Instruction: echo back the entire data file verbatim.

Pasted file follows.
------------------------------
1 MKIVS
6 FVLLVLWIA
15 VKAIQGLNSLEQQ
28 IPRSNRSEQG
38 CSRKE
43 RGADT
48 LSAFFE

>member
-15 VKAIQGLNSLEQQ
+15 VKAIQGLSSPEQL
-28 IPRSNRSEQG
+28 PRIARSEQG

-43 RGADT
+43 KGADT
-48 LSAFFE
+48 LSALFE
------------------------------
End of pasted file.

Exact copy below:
1 MKIVS
6 FVLLVLWIA
15 VKAIQGLNSLEQQ
28 IPRSNRSEQG
38 CSRKE
43 RGADT
48 LSAFFE

>member
-15 VKAIQGLNSLEQQ
+15 VKAIQGLSSPEQL
-28 IPRSNRSEQG
+28 PRIARSEQG

-43 RGADT
+43 KGADT
-48 LSAFFE
+48 LSALFE